But I think what’s great about me getting involved in that skate world is that what I do is a little different, and hopefully it adds a different element to what has been done before. It’s really fun to combine these things. In my opinion, there was a time when skate videos were pretty boring. As far as tricks go, it was sick, but I would get so bummed when seeing such formulated structures. I’d be asking guys, ‘Why don’t you have a little narrative, a concept or something?’ and they were like, ‘You can’t fucking do that in skating!’ But why not? I thought that skating was against the rules, not playing by the rules. It’s changed though. People are doing incredible stuff in skate filmmaking now. It’s really fun to watch.

Have you been watching Jim Greco’s latest videos?

Oh! It’s crazy. His videos are insane. What’s crazy is that a lot of the things that make someone a good skateboarder, also make a good artist too, and he’s the embodiment of that. I watch his films like I’m watching a Scorsese movie or something. You see all the influences in his work, and he also executes it really well, which is not easy. I’m a fan.

Your movies (especially Strange Rumblings) always feature little stories. Are all of these planned in advance, or does it all happen in the editing room?

What we did for Strange Rumblings was fun. Looking back at all the previous projects, especially because we were shooting film, we were focused so much on action. And you’re always like that on a surf trip, you’re focused on the action. But after the trip, we would be sitting around, drinking beers and talking about all the other crazy stuff that happened that never makes it into the film. Crazy conversations, chance encounters, and other things that lead us to great waves, great times, etc. So when we first started talking about Strange Rumblings, the idea was to make a film about that stuff!

So our plan was to go somewhere unique that would put us out of our element and then I would keep my eyes wide open looking for these opportunities to come up. Something would happen and I would imagine little stories, like what if that girl we met had an uncle in the Icelandic royal navy?…or something. Then I would write these little stories during the trip, and later on, we would go back and shoot the scenes that told the stories, which kind of already happened, but we made them a little bigger, exaggerated. We were always keeping the last day or two of each trip open to go actually shoot this stuff. Whilst we would be shooting surfing, in the background we would be prepping for these scenes, like ‘Hey, see if you can find an old Icelandic house in the countryside!’ Little things like that. That was all so fun, because it all kind of really happened, we just made it a little bit more grand than what it was.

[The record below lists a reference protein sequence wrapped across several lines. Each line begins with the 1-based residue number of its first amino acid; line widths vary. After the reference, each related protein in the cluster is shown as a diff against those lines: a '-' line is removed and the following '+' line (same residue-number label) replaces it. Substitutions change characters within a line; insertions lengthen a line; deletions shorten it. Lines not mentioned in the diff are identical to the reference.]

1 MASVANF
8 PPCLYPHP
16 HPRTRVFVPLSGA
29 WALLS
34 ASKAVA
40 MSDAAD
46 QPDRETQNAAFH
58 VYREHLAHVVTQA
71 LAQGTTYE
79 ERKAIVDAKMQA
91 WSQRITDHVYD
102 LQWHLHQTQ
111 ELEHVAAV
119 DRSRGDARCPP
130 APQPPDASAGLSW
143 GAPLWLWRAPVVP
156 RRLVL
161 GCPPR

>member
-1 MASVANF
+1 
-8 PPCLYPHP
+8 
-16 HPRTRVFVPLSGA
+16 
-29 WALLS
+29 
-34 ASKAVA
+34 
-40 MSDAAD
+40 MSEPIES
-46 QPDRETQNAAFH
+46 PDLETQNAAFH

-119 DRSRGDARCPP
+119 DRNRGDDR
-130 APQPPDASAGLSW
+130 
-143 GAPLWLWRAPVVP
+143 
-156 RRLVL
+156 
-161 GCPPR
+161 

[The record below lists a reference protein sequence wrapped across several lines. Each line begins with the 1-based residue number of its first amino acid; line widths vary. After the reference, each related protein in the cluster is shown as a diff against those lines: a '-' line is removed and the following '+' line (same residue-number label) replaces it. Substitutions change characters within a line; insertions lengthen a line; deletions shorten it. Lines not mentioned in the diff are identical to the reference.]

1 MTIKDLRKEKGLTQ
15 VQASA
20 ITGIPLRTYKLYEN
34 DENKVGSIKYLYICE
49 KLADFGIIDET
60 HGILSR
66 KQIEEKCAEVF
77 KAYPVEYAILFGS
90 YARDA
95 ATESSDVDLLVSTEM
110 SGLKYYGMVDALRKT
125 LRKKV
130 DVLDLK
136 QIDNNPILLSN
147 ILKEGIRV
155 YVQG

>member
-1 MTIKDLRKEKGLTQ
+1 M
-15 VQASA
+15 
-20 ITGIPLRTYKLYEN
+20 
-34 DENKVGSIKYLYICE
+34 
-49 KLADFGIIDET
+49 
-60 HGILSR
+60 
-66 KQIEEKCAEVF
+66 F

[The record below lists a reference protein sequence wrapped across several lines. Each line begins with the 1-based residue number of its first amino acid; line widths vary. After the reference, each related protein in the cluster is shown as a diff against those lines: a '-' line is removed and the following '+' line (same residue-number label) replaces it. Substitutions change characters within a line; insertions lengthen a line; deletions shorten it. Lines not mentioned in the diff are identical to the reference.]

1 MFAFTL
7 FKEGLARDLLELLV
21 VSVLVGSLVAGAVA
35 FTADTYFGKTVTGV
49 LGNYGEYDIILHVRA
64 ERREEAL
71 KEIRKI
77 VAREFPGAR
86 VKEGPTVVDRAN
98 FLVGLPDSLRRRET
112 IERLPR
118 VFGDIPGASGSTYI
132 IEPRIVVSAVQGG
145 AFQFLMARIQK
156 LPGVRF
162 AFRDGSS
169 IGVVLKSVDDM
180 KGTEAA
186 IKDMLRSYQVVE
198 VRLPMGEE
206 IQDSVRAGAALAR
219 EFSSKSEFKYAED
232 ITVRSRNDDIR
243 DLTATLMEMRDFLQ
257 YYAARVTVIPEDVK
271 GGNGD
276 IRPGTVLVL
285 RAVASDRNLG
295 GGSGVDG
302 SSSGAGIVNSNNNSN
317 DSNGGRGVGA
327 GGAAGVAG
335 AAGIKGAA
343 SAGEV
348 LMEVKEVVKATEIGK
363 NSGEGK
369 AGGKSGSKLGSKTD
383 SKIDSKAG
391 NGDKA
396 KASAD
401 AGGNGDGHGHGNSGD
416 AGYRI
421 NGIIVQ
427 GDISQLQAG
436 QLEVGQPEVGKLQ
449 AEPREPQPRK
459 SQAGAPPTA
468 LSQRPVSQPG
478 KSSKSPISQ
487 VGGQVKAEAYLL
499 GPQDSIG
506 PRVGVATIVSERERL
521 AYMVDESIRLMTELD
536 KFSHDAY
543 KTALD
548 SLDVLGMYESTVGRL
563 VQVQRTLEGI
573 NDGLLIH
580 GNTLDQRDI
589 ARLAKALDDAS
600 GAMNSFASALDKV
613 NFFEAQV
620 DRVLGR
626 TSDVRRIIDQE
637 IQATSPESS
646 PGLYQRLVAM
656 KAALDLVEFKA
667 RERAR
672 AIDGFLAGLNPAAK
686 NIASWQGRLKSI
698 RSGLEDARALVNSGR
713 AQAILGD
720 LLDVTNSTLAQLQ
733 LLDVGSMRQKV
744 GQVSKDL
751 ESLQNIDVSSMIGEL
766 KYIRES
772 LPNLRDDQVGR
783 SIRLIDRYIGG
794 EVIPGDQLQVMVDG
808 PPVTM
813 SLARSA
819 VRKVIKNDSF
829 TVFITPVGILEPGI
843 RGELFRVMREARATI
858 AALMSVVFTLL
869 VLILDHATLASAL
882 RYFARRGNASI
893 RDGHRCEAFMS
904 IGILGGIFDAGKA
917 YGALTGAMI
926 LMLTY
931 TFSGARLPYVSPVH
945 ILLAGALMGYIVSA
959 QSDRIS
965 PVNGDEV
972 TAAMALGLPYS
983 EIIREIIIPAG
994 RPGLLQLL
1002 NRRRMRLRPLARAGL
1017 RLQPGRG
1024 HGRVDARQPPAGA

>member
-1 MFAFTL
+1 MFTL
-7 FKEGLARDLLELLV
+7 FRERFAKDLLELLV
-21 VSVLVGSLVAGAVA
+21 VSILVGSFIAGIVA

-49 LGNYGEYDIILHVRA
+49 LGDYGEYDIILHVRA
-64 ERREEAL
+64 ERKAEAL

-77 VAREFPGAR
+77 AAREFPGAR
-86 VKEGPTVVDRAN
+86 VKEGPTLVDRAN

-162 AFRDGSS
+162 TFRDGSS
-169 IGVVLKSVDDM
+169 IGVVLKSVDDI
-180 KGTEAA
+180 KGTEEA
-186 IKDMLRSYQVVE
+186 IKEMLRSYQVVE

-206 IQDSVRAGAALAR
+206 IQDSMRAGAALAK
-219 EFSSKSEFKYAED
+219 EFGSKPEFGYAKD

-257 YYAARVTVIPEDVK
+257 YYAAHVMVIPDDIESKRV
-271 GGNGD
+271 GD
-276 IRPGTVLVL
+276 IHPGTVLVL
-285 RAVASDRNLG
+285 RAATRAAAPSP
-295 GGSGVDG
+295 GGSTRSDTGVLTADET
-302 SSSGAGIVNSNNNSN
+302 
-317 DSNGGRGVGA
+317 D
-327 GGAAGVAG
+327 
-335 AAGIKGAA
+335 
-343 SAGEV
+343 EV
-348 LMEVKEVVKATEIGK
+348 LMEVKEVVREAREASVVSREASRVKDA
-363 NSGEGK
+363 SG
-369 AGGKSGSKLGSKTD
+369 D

For me that’s the funniest bit. When you’re making a skate or a surf movie, the surfing or skating can end up seeming dated as years go by. At the time, it’s really sick, but five years later, you wonder, ‘Why were we all hyped about that?’ Whereas when you look at the great films of any era, there’s always something else going on. Something else for the viewer to get involved in. So for me, it was always about making movie where there’s something else other than the action going on. And that was the thing we tried to hold ourselves to: we wanted the surfing to be really, really gnarly, innovative, and representative of what’s happening right now, but within a package that says, ‘Hey! We’re taking you out of your life for a minute on our little fantasy ride.’  Strange Rumblings is probably the project we did that best in.

Do you have specific feature films or directors that inspire you?

Damn, there’s so many…the reason I like the Greco stuff is because I like the whole 1950s French and Italian cinema, all the New Wave stuff. I love Antonioni’s films. I love Godard. Masculine/feminin is one of my favourite movies. I love Truffaut. The 400 Blows is a crazy movie. And Fellini, the master. That whole era is what originally inspired me, and inspired us at Poor Specimen. Because that’s what we were thinking back then. Like, ‘Yeah, we’re going to do Hollywood movies!’ This was right when DVDs came in, and they had all the extra features on them. We’d sit there watching all these films, like Fellini’s, and all these great directors. We were studying the behind the scenes so closely. But yeah, Fellini and Antonioni are people that I really looked up to. We had a kid who was an intern at Poor Specimen called Dustin Lynn. He’s now a crazy filmmaker in the art world. He was a little stoner kid from La Jolla, and he would trip out on Antonioni’s films. He’d be sat there, going ‘Maaan, look at the way he uses space!’ Hahahaha. I didn’t have as much of an eye as he had, but when he pointed it out I was like, ‘Yeah, wow’. And now he does these short films for huge fashion labels and they look just like Antonioni’s films. It’s crazy, he’s really talented. But yeah, we were just kids in San Diego studying the work of those greats. It was a lot of fun.

What about in recent years? Anything that got you excited?